One of the things I like most about writing about health topics is that my readers offer up all kinds of fabulous ideas of their own for me to share with everyone.
Recently, Penelope Jane Andersan from the aesthetic enhancement group AEDIT contacted me about an article her team put together for brides-to-be. It’s called “The Ultimate Wedding Beauty Timeline” and begins one full year before the walk down the chapel aisle.
“AEDIT is taking the stigma out of plastic surgery, cosmetic procedures and injectables,” according to their website.
I read this piece with great interest because, although I have had some cosmetic procedures done with great success in the misty, distant past, my current knowledge about such elective medical treatments is admittedly weak. What I discovered was nothing short of amazing.
These beauty experts advise the future star of her own wedding to consider eyebrow microblading three months before the Big Day. “What in the world is microblading?” I wondered. It sounded like a new-age form of roller skating.
How wrong I was. Microblading, I discovered, is a tattooing technique where the beautician uses a special tool to darken and shape the eyebrows. Some practitioners of this field of cosmetology call microblading a type of eyebrow architecture. (If you build it, they will come?)
First, the microblading clinician uses an eyebrow pencil to draw a solid outline around each brow area. The same pencil is used to fill in the brow area with small hair-like strokes. A cell phone photograph with gridlines can confirm that the two eyebrows are the same length and height and adjustments can be made at this time by wiping off excess penciling with a cotton swab.
Note that most people are born with eyebrows that are not exactly identical so some slight variations between the two are perfectly fine, perhaps even desirable. However, an experienced microblader will strive for symmetry between the two brows.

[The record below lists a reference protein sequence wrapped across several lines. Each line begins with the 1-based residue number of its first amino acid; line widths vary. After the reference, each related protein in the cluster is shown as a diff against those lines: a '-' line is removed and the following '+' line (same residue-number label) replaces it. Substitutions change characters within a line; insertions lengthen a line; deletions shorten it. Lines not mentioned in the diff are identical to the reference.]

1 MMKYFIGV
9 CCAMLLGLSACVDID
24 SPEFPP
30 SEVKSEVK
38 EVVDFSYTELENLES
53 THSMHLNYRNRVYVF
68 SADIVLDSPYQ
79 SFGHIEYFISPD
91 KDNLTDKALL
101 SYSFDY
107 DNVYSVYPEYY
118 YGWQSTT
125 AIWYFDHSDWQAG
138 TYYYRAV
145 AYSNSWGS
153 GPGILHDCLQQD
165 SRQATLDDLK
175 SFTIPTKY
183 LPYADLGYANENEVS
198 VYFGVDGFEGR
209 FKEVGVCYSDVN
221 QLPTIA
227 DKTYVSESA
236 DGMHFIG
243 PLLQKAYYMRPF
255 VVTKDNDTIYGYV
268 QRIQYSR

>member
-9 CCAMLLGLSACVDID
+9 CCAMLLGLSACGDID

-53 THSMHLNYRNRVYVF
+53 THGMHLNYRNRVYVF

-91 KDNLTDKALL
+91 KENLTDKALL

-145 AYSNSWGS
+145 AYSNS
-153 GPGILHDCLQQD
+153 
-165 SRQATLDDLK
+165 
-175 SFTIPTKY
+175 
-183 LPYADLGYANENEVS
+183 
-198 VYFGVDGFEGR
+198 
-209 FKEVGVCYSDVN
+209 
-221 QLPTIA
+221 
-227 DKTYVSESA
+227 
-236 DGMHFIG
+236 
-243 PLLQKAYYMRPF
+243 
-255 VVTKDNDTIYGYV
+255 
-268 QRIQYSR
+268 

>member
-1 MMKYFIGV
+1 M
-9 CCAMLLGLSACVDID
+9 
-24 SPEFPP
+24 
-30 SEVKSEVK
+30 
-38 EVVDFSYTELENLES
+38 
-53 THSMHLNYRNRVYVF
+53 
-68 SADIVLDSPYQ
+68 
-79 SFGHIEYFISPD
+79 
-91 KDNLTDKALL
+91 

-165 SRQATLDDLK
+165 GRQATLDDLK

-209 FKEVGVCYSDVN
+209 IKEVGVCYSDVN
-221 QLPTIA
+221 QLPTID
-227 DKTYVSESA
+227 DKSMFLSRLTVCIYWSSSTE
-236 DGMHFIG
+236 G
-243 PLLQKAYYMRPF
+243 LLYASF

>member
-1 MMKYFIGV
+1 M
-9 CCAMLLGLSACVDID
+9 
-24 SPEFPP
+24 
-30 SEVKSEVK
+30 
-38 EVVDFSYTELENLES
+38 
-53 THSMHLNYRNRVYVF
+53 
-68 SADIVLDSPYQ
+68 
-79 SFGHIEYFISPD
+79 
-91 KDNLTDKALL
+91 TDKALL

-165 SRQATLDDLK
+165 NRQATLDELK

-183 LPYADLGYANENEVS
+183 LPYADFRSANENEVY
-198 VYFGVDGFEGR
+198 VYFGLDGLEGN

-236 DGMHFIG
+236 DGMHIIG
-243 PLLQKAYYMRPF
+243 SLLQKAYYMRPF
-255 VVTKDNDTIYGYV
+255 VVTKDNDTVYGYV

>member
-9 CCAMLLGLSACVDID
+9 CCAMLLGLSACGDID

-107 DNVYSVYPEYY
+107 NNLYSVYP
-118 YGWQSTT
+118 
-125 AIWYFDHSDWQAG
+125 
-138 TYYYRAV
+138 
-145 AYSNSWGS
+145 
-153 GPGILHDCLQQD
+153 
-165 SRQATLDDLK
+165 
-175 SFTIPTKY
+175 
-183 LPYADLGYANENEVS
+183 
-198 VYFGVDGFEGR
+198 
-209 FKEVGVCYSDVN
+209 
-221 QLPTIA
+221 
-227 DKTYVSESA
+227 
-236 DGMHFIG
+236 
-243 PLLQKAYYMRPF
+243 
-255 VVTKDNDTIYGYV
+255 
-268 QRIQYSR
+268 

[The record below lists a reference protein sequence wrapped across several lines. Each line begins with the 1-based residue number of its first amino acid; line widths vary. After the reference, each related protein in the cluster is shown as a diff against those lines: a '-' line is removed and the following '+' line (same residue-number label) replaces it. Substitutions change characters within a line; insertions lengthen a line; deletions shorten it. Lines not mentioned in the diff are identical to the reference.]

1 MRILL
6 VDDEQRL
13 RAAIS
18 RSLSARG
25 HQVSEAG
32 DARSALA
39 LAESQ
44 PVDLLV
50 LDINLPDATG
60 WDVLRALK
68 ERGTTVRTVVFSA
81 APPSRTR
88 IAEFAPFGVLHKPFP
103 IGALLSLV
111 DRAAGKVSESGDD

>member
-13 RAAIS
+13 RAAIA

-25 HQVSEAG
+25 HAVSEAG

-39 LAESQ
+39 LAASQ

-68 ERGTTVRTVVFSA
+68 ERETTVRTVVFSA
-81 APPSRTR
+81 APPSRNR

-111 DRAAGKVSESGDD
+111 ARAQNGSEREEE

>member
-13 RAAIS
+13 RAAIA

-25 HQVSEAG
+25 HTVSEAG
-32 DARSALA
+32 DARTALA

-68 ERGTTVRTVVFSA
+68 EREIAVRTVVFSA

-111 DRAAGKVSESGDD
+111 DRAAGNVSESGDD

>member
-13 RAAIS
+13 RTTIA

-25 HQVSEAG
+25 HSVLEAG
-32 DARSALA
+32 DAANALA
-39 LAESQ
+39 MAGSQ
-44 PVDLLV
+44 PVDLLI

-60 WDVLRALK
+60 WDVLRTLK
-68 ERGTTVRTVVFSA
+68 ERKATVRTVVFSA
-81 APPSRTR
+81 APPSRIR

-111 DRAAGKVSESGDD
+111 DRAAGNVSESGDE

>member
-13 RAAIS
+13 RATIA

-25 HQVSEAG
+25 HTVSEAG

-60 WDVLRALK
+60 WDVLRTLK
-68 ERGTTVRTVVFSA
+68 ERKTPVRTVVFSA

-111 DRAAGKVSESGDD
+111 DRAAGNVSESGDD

The beautician uses a marker pen to make small dots that follow the brow outline which was drawn in with the eyebrow pencil before a numbing cream is applied to the targeted forehead areas. The outline marks remain to guide the microblading strokes after the numbing cream has taken effect and is washed off.
Then, a brow color is selected based on the patient’s hair color and skin tone. The objective here is to wind up with eyebrows that match the rest of the person’s hair.
Yes, microblading is getting your eyebrows tattooed. But it isn’t as permanent as the well-known body art which proclaims to the world how great “MOM!” is or winds a snake around an arm or leg. Brow tattoos are more superficial – meaning, near the surface of the skin. They seldom change color over time but do fade after a year or two (or three), requiring another treatment.
Many clinicians schedule a four- to six-week follow-up visit to make sure the results are satisfactory (if not AWESOME!) and to add pigment as needed. The patient may return for an annual touch-up session as well.
With microblading, large chunks of pigment are not inserted under the skin. Instead, short, hair-like strokes imitate natural brow hairs.
People have different pain thresholds. Some are more sensitive to physical discomfort than others. The feeling has been compared to scratching your eyebrow area with the wooden tip of an eyebrow pencil after the pigmented core breaks off. The truth is that you won’t know how painful you find this procedure until you have it done.
The microblading tool itself resembles an X-Acto knife: it has a pen-like handle with a disposable tip composed of a row of ten to twelve tiny tattoo needles all lined up to act like a blade. It is typically for the patient’s eyes to water during the procedure, which can last an hour or two. Sneezing is another common reaction many people experience.
After the microblade has traced the border and filled in the interior of the outlined eyebrow, the dye is applied fairly thickly with a swab before more numbing cream is added.
For the first 24 hours after receiving microblading, the patient must apply antibiotic cream with a cotton swab to the brow areas to prevent infections. It is important not to touch the treated area directly with your fingers which might carry harmful germs to the small wounds.
For the first week after microblading, vaseline is applied to keep water away from the dyed skin. (Water can wash away the pigment.) Head hair is cleansed by tilting the head back. It is wise to avoid heavy exercise and perspiring during this initial healing period. Expect some itching as the irritated skin calms down.
The eyebrows appear very dark the first day after a microblading treatment as the pigment oxidizes as it interacts with the air. Up to 40 percent color lightening will occur within a week as part of the healing process. Some people experience swelling, redness, dryness, flaking skin and/or scabbing. Many report little to no pain after a day or two following the procedure.
The full color is achieved about a month after the microblading session.
Many people who have had microblading done to tattoo light or thin eyebrows are thrilled with their results. But do be aware that the skin around faded brows may take on a reddish tint after a year or more.